When a Child is Brave and Courageous
This is not Andres’* typical Saturday morning. The alarm goes off very early. Waking up his first thought is that it must be a school day—it’s usually what happens when the alarm goes off this early. But his mom reminds him this is no school day. This is the day he will be speaking at City Hall! He and his mentor Michael* will be standing in front of Alexandria’s City Council to speak about Casa Chirilagua. This is a big day!
His first order of business is to look sharp. He and his mom agree he should wear his best suit. A year ago this suit was too large for him, but now that he’s in the 2nd grade it fits perfectly. As his mentor and his mom’s friends arrive, Michael and especially Andres enjoy compliments on their suits.
Driving to City Hall Michael asks him,
“Are you nervous?” Andres responds, “No, I practiced my lines with my mom and dad, and also at Kids Club.”
Michael then says, “Great! I’m so proud of you for doing this today. You are so courageous! So brave!”
“Thanks” he replies, “But what does that mean? What does ‘courageous’ mean?” Michael explains, “It means you are confidently doing something today that might be scary to some people. Not everyone is as brave as you are! You’re going to do great!”
They arrive at City Hall. The group of Andres, his mentor, his mom and her friends from the local community ascend to the big room. It is here where he and Michael will soon speak. A nervous feeling briefly sneaks into him, but he knows deep down inside that he is prepared and that he will do well. His mom holds his hand while they wait. His focus shifts to their plan: give his speech to the City Council and then give Mayor Silberberg a special gift from he and his mom—a handmade purse from Guatemala.
Now the big moment arrives! Andres and Michael stand up and approach the podium. They are both a bit nervous but very ready. Michael first introduces Andres to everyone in the room. He then lowers the microphone and Andres begins:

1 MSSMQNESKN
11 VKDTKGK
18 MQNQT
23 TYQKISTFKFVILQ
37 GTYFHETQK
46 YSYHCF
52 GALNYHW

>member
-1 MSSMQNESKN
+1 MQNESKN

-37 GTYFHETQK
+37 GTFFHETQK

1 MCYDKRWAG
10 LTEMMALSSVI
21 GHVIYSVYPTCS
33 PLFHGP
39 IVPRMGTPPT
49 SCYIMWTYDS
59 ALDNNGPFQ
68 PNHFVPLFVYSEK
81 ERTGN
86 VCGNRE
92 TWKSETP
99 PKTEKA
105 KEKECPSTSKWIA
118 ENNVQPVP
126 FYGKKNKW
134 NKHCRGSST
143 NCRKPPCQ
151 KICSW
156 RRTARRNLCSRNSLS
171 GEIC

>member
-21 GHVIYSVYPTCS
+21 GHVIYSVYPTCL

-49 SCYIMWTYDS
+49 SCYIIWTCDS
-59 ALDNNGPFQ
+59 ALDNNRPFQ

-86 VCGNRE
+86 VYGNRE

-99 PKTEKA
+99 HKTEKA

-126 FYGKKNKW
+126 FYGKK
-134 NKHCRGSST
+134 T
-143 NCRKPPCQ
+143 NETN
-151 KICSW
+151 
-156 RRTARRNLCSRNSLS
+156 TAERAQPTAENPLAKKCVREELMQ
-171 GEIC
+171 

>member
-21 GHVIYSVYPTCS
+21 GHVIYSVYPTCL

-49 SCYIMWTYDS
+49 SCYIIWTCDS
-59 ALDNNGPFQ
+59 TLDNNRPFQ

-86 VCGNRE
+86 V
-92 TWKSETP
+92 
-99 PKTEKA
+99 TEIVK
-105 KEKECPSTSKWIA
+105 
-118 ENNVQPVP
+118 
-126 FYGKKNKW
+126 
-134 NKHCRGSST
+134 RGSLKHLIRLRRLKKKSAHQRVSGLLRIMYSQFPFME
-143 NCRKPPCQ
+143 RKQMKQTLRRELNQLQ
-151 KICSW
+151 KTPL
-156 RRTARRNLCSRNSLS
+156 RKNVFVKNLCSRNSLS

“Good morning everyone. Thank you for helping Casa Chirilagua. We are very happy because they help us to learn…thank you.”
Everyone responds with a round of applause. Andres did it! This is what it means to be courageous. He watches as Michael continues speaking. Then as they conclude, Andres gives Mayor Silberberg her special gift; the purse. She comes around and gives him a hug. As they sit down the Mayor looks right at Andres and personally thanks him. She says that she hopes he comes back.
Afterwards, Andres is glad that he and Michael went to support Casa Chirilagua before their very own City Council. Now when he hears the word courageous he can recall his experience on this day. With the support of his parents, his mentor and the community, Andres has learned what it means to be brave and courageous.
UPDATE: Mayor Silberberg recently invited the mentor and mentee back to City Hall, accompanied by some friends and Marissa, our Elementary Programs Director. Read coverage here in Alexandria’s Connection Newspaper.
* Names changed for privacy